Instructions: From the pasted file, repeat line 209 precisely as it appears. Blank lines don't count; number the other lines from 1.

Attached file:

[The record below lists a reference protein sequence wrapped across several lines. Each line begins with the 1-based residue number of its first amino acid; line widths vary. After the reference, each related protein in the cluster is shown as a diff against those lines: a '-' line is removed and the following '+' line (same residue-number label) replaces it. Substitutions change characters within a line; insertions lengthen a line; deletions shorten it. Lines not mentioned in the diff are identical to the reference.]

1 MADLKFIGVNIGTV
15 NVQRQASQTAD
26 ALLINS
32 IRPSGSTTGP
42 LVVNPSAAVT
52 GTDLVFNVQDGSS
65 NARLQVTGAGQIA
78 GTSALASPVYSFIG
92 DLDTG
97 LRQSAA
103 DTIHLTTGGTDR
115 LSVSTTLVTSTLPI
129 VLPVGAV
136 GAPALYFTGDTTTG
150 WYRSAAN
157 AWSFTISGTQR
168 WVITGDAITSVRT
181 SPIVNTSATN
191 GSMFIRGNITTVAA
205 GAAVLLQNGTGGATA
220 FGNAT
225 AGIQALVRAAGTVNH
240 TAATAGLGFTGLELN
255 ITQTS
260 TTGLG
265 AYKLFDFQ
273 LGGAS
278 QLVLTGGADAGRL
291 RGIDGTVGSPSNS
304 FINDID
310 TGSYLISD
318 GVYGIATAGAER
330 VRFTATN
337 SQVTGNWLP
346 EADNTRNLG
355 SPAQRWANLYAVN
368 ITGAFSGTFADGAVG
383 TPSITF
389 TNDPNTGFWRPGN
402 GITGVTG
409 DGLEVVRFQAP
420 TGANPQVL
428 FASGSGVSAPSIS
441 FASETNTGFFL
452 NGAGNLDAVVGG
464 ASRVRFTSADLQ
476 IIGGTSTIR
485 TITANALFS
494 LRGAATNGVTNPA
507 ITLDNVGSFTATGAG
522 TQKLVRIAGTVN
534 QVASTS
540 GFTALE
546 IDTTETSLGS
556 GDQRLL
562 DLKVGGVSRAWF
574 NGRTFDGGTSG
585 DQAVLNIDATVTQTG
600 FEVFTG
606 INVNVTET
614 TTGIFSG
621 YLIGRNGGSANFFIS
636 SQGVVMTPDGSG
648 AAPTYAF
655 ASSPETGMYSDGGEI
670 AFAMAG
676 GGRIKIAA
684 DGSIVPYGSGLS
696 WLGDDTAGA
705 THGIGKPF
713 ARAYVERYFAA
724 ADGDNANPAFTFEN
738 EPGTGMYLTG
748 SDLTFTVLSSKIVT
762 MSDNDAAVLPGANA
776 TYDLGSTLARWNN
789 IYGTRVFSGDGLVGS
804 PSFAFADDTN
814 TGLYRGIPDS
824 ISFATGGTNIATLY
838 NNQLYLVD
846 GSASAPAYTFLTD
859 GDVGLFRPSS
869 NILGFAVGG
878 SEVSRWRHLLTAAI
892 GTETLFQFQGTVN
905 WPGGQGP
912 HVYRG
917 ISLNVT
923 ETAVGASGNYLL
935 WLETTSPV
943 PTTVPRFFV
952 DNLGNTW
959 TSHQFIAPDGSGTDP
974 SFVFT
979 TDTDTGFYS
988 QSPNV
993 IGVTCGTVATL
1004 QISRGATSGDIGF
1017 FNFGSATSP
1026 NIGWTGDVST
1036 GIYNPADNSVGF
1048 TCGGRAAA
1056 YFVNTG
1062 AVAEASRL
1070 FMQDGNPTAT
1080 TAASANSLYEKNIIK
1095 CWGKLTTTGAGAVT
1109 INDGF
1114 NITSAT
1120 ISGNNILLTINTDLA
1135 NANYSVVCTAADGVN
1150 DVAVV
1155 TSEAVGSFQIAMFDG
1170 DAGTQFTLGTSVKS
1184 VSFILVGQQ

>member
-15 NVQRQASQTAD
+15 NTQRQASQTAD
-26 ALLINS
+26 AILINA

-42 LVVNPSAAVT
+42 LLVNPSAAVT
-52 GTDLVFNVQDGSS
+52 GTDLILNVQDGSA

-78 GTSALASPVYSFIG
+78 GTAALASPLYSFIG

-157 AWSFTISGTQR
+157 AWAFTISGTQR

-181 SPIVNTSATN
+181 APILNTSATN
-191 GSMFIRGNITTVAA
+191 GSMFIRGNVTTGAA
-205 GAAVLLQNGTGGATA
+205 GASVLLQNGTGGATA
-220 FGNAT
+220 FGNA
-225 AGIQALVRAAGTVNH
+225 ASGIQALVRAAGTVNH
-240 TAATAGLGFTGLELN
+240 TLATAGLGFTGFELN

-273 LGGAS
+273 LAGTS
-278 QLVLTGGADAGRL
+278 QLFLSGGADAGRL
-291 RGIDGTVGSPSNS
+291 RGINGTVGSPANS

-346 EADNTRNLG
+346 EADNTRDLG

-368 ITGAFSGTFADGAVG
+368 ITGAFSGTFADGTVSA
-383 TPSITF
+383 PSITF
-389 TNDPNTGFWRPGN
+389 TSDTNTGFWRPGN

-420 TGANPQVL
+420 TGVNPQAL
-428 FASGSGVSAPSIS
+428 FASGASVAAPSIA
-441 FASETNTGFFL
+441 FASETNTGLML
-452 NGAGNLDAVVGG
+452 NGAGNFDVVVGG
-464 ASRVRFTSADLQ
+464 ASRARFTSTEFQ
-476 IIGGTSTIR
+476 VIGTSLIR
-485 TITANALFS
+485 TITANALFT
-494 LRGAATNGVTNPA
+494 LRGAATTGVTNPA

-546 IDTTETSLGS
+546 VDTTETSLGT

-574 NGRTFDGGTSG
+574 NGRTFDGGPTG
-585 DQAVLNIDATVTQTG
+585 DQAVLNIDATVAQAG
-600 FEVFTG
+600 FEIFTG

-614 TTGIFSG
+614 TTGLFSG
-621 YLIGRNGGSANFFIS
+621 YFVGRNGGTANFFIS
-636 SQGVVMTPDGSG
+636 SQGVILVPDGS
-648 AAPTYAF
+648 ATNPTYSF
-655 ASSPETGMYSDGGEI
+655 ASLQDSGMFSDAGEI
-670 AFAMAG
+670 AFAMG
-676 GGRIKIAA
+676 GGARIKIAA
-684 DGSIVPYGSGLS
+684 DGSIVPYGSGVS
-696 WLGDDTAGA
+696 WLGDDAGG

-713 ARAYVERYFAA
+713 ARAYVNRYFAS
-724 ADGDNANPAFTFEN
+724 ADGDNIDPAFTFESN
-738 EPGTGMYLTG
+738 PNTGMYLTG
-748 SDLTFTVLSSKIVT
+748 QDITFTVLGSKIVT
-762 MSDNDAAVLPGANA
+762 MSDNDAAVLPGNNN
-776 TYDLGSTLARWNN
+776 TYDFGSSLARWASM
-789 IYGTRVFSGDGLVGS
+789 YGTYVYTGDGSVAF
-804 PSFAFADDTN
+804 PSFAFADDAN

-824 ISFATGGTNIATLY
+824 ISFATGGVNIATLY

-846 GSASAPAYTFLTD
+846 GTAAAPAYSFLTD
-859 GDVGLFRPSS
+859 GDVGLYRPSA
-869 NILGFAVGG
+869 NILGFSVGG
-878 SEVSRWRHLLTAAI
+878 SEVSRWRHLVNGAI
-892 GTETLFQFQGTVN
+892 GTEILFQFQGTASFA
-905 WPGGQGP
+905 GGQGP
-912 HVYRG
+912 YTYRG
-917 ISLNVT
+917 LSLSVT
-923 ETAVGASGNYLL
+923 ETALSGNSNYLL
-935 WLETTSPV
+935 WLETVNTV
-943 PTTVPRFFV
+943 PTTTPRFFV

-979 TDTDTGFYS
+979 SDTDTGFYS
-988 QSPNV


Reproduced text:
-776 TYDLGSTLARWNN